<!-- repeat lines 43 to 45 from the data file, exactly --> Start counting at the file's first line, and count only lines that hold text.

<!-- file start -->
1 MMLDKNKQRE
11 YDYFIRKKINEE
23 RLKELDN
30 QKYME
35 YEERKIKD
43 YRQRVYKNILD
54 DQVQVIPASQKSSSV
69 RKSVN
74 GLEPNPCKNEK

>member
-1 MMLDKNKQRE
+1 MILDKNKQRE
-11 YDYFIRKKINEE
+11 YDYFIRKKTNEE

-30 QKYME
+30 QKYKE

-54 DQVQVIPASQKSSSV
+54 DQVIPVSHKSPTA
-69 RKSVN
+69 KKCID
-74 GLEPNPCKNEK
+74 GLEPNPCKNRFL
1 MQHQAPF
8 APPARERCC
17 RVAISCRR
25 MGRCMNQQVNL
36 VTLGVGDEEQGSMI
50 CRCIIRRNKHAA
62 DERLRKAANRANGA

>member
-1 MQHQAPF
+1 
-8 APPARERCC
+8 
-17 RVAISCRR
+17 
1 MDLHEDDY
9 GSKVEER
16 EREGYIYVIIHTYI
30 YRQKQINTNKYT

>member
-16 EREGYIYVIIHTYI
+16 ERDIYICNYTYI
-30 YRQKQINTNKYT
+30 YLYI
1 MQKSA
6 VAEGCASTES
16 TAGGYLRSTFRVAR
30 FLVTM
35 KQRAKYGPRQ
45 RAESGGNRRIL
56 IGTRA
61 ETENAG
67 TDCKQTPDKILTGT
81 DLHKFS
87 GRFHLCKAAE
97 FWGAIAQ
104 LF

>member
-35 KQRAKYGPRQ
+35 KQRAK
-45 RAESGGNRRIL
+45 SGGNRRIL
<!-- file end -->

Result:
+16 ERDIYICNYTYI
-30 YRQKQINTNKYT
+30 YLYI